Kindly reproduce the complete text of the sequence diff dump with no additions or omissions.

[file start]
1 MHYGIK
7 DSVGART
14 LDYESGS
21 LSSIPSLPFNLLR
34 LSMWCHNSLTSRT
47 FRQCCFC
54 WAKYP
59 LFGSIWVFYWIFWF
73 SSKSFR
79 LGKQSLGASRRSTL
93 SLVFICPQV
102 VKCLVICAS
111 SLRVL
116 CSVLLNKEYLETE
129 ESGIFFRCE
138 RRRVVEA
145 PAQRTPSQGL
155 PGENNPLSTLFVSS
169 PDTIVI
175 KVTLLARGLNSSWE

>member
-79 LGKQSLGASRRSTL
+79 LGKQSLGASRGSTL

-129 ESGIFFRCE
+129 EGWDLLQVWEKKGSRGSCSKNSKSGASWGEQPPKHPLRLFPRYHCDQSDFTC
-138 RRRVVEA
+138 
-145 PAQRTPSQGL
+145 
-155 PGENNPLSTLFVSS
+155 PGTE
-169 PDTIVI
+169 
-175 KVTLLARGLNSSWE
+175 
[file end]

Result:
1 MHYGIK
7 DSVGART
14 LDYESGS
21 LSSIPSLPFNLLR
34 LSMWCHNSLTSRT
47 FRQCCFC
54 WAKYP
59 LFGSIWVFYWIFWF
73 SSKSFR
79 LGKQSLGASRRSTL
93 SLVFICPQV
102 VKCLVICAS
111 SLRVL
116 CSVLLNKEYLETE
129 ESGIFFRCE
138 RRRVVEA
145 PAQRTPSQGL
155 PGENNPLSTLFVSS
169 PDTIVI
175 KVTLLARGLNSSWE

>member
-79 LGKQSLGASRRSTL
+79 LGKQSLGASRGSTL

-129 ESGIFFRCE
+129 EGWDLLQVWEKKGSRGSCSKNSKSGASWGEQPPKHPLRLFPRYHCDQSDFTC
-138 RRRVVEA
+138 
-145 PAQRTPSQGL
+145 
-155 PGENNPLSTLFVSS
+155 PGTE
-169 PDTIVI
+169 
-175 KVTLLARGLNSSWE
+175 